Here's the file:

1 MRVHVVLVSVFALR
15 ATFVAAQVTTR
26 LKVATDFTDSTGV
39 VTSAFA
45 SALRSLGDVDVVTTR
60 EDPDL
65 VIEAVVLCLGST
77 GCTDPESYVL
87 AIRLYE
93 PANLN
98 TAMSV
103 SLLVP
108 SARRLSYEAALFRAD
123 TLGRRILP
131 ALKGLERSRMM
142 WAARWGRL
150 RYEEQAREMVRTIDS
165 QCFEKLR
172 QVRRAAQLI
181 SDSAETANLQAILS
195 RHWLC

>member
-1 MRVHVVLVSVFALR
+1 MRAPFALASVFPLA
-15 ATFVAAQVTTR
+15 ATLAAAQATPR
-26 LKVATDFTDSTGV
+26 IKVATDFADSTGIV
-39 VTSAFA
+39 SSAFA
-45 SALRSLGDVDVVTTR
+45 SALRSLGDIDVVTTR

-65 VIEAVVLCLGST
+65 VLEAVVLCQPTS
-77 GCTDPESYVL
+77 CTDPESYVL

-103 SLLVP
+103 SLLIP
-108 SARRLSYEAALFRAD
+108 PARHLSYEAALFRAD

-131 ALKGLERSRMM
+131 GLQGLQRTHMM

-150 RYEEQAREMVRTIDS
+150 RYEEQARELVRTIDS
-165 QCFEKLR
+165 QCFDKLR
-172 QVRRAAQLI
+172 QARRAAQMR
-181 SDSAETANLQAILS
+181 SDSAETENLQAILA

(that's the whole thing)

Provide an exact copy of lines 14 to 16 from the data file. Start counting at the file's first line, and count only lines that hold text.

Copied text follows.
123 TLGRRILP
131 ALKGLERSRMM
142 WAARWGRL